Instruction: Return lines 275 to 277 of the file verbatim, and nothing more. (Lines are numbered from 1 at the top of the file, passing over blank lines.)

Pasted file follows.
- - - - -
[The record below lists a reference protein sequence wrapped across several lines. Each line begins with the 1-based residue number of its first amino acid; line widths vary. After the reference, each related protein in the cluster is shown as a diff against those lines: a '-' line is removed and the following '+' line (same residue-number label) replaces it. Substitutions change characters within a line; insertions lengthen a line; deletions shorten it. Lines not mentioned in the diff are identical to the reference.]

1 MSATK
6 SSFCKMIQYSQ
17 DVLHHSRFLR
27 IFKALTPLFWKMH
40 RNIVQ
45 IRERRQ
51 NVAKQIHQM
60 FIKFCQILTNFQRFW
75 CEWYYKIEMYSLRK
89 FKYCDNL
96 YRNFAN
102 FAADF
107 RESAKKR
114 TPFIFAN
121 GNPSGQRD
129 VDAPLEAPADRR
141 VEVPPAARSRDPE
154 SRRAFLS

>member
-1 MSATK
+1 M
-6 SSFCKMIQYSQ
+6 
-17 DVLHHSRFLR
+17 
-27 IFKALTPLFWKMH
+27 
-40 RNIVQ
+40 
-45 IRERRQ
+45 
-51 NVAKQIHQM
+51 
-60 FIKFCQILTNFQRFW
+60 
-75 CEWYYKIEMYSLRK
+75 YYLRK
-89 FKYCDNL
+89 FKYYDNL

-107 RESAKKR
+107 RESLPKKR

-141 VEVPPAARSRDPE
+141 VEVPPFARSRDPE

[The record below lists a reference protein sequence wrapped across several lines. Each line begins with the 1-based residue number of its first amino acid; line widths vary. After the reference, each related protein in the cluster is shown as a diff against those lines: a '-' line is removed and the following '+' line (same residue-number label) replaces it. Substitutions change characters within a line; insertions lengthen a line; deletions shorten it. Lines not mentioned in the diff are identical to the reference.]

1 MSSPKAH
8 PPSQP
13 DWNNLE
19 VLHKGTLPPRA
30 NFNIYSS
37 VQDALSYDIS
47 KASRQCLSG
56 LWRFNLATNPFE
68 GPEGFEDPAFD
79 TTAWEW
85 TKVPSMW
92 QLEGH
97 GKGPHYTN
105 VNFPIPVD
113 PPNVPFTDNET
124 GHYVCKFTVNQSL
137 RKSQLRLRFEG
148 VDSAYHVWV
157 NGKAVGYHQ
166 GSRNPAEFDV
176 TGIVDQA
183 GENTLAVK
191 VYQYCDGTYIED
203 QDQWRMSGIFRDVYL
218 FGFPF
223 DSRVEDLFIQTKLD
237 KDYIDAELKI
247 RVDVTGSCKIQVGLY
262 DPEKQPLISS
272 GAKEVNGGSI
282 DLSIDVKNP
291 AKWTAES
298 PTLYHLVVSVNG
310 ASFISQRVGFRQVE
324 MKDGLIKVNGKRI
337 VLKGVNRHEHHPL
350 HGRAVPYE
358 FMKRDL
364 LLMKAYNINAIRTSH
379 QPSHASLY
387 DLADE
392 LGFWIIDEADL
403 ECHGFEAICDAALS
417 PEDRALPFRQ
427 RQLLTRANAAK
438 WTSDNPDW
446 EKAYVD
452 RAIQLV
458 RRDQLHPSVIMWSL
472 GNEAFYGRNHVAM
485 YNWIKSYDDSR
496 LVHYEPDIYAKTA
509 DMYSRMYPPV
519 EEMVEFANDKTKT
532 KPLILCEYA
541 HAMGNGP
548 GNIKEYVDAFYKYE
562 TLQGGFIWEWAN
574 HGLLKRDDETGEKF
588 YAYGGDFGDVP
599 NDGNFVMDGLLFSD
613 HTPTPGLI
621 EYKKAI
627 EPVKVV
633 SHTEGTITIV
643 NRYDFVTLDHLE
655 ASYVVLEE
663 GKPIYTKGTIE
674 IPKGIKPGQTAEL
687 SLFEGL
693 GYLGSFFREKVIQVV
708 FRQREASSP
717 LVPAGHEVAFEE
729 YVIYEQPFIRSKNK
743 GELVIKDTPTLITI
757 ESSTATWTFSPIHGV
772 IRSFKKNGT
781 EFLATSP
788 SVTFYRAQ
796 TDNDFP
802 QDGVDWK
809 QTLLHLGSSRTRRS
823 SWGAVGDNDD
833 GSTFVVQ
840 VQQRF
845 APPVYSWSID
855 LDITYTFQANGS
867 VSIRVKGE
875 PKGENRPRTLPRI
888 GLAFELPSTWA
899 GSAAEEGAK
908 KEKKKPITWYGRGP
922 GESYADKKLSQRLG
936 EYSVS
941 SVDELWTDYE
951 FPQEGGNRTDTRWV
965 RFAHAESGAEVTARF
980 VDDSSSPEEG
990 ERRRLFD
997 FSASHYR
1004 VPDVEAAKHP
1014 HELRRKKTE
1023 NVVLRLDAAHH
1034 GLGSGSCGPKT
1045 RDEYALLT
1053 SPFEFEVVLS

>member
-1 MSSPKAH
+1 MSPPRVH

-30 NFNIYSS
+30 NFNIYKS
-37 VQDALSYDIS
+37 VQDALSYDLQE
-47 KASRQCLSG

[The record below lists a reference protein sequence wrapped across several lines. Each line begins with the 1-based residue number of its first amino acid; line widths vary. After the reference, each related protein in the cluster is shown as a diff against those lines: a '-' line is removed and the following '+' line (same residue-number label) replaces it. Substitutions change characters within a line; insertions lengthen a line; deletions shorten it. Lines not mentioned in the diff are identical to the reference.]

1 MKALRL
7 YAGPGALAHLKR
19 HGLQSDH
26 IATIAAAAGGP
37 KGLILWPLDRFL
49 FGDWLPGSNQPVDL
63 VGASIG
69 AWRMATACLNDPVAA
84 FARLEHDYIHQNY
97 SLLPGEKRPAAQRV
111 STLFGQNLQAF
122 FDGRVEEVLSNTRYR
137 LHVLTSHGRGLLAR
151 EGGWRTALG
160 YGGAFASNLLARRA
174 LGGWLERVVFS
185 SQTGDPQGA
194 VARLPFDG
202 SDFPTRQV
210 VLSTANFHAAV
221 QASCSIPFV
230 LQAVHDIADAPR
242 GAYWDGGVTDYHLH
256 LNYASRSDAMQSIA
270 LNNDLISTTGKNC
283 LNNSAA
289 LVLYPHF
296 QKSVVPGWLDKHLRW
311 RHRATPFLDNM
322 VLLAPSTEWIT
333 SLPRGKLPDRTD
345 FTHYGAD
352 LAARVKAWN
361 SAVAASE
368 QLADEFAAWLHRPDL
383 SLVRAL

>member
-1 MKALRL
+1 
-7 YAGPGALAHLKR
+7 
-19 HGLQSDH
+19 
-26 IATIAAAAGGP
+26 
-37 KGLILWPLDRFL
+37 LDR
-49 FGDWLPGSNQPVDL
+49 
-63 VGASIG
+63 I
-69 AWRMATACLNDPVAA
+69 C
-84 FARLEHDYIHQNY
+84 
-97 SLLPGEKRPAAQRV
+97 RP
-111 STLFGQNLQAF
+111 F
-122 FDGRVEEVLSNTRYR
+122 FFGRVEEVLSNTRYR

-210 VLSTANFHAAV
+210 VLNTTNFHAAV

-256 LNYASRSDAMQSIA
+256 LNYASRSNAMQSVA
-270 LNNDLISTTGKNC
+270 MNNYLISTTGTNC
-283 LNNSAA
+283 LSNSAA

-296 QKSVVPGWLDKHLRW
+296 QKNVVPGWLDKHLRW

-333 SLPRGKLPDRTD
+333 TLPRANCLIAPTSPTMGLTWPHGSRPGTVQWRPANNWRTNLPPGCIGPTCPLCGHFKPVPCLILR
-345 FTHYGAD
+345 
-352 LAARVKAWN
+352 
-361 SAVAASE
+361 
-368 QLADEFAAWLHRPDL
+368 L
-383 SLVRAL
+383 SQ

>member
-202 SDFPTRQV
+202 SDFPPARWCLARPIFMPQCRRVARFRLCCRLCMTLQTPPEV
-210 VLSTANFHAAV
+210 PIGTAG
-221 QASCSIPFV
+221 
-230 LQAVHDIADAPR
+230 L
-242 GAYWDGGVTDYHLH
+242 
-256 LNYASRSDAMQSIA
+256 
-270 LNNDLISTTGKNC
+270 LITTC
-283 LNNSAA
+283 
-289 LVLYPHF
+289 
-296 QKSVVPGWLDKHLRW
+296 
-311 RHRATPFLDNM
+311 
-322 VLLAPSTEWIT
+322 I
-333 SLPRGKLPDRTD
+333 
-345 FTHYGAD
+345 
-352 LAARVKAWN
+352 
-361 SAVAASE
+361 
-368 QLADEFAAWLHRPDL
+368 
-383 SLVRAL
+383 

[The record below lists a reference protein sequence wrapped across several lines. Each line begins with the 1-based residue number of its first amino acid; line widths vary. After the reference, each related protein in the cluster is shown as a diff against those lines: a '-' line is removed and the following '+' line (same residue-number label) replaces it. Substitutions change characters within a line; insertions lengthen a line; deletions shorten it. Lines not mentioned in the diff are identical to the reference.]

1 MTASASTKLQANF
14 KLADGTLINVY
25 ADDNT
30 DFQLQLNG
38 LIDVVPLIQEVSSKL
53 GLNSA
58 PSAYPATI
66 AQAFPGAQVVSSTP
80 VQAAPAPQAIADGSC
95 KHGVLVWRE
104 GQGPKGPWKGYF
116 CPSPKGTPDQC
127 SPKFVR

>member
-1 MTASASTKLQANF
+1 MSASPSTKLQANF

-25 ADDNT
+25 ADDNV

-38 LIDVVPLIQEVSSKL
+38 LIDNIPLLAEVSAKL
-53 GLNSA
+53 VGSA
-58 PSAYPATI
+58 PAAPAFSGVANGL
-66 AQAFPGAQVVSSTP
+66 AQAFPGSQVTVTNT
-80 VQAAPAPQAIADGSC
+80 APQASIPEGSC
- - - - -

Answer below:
-361 SAVAASE
+361 
-368 QLADEFAAWLHRPDL